Roma travels to Seville just a week after giving up a late winner to Real Betis at the Olimpico. The loss put Roma’s Europa League campaign in peril as the Giallorossi have now dropped two of their opening three group-stage matches. Roma’s chances of advancing aren’t finished with just three points through three games, but they’re certainly in more significant danger than many would’ve expected. And another loss against the Spanish side, coupled with a Ludogorets win against HJK, would put Roma’s prospects of advancing to the knockout rounds in grave danger.
The Giallorossi travel to Seville knowing they need a result—preferably a win—otherwise, they may find themselves again toiling in the Conference League. And as great as it was to lift that trophy, I don’t think anyone wants a shot at a repeat of that title over fighting it out in the Europa League knockout rounds. So, with last week’s loss to Los Verdiblancos still stinging, let’s look at what Roma will need to do to get its European campaign back on track.
What To Watch For
Where Will the Goals Come From?
Roma’s struggles in front of goal have been well-documented this season. The Giallorossi continues to be one of Serie A’s most dangerous attacks according to advanced metrics like xG. However, despite creating an xG of 24.3 (fbref) in all competitions, Roma’s attack has put the ball in the back just 17 times. There’s no doubt about it; the Giallorossi are underperforming.
To make matters worse, Roma lost its most effective attacker, Paulo Dybala, for the foreseeable future on Sunday against Lecce. Dybala has scored 7 of the 17 goals—often through individual brilliance. The Giallorossi won’t have that luxury to fall back on against Betis this time around. So, someone, anyone not named Dybala, will have to step it up.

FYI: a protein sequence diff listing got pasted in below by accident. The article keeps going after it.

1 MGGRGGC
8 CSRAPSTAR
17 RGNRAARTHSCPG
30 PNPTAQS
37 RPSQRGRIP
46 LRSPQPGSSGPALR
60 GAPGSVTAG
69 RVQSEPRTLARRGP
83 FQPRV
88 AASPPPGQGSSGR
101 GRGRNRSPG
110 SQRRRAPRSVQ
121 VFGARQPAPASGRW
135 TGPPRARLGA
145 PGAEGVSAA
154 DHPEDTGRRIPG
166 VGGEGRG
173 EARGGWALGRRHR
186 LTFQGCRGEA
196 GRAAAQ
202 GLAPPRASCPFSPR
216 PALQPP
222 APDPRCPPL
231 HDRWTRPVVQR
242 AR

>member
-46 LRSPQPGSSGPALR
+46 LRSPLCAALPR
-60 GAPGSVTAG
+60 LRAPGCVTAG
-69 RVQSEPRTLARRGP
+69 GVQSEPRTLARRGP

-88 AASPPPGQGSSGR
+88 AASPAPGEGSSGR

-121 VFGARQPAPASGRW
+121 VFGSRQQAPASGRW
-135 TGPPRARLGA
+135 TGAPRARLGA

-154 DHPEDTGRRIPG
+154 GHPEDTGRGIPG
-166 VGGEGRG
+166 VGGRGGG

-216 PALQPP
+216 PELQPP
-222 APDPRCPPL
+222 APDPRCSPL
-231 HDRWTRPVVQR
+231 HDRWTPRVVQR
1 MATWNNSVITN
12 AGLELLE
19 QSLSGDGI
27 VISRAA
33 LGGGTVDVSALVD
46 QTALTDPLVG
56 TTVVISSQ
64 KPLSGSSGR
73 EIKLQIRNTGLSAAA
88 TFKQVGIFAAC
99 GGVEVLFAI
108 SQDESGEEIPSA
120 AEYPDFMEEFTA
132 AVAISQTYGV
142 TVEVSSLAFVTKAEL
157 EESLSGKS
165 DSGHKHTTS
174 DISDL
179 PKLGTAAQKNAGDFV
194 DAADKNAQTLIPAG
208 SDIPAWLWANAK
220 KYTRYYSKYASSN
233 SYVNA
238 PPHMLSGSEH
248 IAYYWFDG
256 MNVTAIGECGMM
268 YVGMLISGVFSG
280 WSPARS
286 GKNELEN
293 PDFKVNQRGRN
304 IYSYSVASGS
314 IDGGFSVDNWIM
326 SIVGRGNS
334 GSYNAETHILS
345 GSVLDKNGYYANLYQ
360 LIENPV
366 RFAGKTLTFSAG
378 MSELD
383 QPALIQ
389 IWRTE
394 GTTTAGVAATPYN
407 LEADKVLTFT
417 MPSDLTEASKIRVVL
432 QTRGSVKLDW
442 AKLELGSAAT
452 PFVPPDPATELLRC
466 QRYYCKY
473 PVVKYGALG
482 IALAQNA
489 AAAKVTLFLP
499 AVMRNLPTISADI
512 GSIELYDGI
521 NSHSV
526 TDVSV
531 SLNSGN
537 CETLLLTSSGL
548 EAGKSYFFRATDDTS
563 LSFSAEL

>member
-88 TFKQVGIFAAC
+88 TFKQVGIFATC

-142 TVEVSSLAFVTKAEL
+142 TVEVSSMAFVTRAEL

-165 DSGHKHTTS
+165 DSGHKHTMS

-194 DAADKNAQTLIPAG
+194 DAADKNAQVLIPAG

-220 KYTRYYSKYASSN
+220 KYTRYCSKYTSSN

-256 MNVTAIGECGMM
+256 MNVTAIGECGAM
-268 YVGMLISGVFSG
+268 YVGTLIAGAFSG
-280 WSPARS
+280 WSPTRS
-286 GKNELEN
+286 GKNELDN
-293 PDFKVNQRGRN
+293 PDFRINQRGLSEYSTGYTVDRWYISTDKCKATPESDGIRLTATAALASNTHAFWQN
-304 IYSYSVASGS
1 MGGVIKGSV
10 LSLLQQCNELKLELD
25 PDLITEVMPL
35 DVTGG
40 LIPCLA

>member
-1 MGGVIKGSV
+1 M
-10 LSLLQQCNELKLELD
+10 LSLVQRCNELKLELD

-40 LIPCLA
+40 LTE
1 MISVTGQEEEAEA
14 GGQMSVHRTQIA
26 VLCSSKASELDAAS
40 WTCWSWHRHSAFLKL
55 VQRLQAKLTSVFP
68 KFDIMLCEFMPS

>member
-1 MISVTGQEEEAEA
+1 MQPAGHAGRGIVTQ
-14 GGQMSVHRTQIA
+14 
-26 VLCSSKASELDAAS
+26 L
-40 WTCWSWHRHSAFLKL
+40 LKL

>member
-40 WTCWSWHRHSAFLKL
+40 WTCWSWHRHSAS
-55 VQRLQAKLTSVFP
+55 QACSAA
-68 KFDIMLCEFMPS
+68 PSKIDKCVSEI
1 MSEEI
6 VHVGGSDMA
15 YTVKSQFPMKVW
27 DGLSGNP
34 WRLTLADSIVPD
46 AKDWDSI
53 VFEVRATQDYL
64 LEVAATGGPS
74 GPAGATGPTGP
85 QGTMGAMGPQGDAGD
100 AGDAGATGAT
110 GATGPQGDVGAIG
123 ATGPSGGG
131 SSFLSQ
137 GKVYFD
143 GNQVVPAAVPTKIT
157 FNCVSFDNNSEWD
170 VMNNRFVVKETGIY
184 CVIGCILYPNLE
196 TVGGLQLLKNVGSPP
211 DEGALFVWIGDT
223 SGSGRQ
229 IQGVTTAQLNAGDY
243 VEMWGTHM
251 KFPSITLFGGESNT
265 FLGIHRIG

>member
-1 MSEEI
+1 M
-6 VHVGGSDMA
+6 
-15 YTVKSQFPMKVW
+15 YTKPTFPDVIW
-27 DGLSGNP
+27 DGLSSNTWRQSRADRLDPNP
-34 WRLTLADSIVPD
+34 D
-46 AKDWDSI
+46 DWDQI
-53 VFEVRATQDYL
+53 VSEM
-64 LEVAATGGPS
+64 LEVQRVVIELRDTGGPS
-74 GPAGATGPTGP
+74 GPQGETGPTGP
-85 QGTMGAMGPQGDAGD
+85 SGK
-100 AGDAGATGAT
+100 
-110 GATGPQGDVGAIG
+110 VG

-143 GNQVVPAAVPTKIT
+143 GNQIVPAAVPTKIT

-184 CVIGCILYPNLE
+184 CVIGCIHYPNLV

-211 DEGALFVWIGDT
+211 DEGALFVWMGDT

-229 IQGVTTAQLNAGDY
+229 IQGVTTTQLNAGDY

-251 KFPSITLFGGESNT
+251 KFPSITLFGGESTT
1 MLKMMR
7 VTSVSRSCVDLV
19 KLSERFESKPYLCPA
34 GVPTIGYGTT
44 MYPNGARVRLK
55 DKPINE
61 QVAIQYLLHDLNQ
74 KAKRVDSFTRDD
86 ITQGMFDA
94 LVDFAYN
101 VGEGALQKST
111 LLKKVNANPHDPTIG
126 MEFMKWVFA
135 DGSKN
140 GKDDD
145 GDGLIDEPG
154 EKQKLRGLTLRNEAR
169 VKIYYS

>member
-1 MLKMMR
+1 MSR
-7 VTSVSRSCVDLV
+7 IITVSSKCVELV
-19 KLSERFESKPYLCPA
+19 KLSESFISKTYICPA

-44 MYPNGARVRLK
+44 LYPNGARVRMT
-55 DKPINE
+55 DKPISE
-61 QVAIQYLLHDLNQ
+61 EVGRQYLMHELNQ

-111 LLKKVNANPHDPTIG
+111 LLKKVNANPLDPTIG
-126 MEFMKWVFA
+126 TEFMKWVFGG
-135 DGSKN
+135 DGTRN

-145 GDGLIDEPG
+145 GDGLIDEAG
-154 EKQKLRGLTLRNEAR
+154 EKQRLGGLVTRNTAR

Besides losing Dybala, Roma will also be without Nicolo Zaniolo through suspension. That likely means that we’ll see the striker tandem of Tammy Abraham and Andrea Belotti from the start. They’re two guys who know how to put the ball in the back of the net, but they’ve combined for just three goals so far. Whether it’s them, Lorenzo Pellegrini, or perhaps Stephan El Shaarawy or Eldor Shomorudov off the bench, the Giallorossi will need goals from another source if they expect to get a result and push their European road scoring streak to 23 matches.
The Spanish Struggles
Roma has struggled in its trips to the Iberian peninsula in recent seasons. In fact, the Giallorossi haven’t had any success in their last three road matches against Spanish opposition. Those three matches were against Atletico Madrid, Real Madrid, and Barcelona. Betis may not be on the same level as those three in terms of club status, but Manuel Pellegrini’s side already showed it’s more than up to the task.
Besides Roma’s struggles in Spain, Betis also boasts an impressive home record in European play. In 10 Europa League group stage matches, Betis has six wins and four draws. Meanwhile, the Verdiblancos are unbeaten in three home matches against Italian sides. History says that Betis should be favored in this one for more than last week’s result. Roma will have to be sharp from the opening whistle to avoid losing its third straight road match in this competition since the 1993 UEFA Cup.
With Dybala injured and Zaniolo suspended, Pellegrini will move into the attacking midfield role—likely behind Abraham and Belotti. Meanwhile, the injuries at right wing-back mean that Nicola Zalewski will fill in there with Leo Spinazzola on the left. The three-man backline and keeper have no doubts. While it’s possible that Mady Camara finally gets a start in the midfield, it looks as if Mourinho will again favor Matic and Cristante.
ROMA (3-4-1-2): Rui Patricio; Mancini, Smalling, Ibanez; Zalewski, Cristante, Matic, Spinazzola; Pellegrini, Abraham, Belotti.